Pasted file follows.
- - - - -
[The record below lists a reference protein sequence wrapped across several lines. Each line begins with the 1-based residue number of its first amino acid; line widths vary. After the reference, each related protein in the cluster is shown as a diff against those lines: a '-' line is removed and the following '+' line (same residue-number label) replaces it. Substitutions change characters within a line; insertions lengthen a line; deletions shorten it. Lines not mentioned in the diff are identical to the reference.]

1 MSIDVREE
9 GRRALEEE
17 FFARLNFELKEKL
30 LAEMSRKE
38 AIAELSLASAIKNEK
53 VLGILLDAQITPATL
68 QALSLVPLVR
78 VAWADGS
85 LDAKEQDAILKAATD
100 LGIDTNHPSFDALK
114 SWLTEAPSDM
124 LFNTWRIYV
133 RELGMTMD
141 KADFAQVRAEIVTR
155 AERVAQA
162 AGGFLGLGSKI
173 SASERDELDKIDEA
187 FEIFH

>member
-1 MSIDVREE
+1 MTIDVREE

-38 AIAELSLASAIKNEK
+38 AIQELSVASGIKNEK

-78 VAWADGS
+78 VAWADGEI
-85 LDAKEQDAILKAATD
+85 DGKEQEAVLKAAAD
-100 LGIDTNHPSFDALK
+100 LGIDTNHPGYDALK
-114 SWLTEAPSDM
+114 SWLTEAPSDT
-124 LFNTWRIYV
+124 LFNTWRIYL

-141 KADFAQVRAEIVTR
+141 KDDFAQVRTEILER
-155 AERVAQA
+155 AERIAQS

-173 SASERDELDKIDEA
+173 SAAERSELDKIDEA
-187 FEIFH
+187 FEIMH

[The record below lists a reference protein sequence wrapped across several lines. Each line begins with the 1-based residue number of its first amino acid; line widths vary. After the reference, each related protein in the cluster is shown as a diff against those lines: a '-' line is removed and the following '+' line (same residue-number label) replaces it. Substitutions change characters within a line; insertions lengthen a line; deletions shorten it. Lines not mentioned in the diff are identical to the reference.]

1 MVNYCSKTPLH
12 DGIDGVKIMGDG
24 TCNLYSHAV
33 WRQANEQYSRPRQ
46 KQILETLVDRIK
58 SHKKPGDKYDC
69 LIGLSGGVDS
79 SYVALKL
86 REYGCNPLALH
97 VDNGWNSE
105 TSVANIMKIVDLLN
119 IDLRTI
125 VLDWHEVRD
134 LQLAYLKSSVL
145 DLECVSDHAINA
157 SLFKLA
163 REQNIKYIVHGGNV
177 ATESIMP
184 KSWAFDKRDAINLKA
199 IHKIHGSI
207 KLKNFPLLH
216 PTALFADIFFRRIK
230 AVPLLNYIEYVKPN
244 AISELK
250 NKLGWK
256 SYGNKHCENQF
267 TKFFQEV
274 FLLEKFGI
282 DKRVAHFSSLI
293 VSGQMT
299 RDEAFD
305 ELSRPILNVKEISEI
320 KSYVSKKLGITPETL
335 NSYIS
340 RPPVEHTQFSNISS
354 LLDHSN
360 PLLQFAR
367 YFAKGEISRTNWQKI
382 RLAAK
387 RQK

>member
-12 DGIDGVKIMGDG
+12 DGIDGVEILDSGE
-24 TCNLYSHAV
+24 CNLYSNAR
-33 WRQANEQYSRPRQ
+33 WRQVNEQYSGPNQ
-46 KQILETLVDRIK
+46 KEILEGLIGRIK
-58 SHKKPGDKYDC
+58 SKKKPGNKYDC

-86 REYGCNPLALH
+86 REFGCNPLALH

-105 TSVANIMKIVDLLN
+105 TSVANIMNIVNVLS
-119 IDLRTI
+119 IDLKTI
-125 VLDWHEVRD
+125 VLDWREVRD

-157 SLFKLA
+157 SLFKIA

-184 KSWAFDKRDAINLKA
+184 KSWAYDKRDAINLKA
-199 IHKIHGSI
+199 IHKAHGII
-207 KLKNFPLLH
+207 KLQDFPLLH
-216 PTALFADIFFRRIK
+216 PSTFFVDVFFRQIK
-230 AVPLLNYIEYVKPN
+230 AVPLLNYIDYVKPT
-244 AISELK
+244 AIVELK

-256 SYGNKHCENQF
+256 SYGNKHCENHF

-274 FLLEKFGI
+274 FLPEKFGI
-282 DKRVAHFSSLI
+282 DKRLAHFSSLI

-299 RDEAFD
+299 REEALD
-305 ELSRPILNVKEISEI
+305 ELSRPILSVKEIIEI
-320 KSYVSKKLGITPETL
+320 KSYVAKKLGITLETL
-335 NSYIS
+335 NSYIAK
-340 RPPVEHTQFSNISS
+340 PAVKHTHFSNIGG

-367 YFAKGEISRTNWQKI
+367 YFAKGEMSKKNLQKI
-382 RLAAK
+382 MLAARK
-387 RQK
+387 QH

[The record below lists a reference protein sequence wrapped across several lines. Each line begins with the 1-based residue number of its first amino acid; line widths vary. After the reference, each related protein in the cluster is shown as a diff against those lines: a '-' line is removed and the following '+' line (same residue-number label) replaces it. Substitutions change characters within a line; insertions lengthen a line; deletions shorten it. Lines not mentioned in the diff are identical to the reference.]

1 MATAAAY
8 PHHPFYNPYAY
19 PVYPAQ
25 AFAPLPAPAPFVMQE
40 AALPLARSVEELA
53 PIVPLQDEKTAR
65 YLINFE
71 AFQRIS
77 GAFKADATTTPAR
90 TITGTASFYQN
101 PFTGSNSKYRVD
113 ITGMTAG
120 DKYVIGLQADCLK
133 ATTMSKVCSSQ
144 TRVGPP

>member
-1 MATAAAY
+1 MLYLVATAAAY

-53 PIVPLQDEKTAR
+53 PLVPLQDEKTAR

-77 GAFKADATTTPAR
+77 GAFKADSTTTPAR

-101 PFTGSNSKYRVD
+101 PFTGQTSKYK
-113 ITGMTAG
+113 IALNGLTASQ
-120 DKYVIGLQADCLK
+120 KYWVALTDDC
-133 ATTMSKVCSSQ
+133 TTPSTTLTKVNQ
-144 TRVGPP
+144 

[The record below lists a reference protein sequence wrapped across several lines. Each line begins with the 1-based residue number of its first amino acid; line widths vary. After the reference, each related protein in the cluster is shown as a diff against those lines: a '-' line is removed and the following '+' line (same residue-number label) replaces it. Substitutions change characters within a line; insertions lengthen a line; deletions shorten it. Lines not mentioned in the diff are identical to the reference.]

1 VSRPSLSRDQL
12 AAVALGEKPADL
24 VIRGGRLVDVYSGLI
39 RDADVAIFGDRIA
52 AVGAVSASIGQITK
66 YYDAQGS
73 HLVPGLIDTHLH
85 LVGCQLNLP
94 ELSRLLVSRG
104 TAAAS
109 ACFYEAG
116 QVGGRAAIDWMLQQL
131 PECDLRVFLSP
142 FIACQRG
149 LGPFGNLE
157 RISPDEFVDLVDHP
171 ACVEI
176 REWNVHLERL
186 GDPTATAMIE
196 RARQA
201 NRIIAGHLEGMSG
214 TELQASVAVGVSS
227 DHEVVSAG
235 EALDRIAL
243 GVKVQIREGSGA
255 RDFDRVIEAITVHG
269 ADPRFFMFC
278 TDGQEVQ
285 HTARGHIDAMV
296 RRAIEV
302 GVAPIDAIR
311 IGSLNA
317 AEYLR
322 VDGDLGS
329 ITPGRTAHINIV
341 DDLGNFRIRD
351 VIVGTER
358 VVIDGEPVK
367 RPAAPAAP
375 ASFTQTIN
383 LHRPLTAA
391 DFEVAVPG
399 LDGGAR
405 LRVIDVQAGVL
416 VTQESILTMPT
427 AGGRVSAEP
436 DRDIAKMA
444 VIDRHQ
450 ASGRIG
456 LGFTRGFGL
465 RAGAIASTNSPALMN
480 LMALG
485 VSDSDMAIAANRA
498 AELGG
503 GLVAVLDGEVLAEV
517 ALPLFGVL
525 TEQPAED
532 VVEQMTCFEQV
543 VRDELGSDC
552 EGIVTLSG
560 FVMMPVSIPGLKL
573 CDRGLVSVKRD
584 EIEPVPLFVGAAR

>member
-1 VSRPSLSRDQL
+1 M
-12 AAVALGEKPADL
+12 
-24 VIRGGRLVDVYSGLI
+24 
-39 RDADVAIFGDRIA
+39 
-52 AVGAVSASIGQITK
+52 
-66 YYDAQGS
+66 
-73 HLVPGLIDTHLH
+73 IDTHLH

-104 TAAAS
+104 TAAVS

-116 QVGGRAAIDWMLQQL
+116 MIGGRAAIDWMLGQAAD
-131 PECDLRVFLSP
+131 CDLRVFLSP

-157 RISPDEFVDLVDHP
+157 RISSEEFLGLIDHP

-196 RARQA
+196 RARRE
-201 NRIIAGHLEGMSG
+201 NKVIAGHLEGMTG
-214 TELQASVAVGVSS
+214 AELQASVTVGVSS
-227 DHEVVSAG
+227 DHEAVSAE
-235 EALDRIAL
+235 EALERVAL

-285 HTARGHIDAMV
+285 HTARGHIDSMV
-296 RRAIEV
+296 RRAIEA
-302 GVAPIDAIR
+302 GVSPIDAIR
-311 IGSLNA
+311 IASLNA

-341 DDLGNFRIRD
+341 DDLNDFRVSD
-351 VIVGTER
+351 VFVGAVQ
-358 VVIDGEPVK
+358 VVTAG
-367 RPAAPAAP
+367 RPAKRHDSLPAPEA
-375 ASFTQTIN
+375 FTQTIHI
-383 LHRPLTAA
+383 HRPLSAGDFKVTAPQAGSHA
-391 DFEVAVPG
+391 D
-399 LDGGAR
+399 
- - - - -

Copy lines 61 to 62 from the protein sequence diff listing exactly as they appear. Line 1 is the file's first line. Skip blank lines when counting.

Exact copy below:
177 ATESIMP
184 KSWAFDKRDAINLKA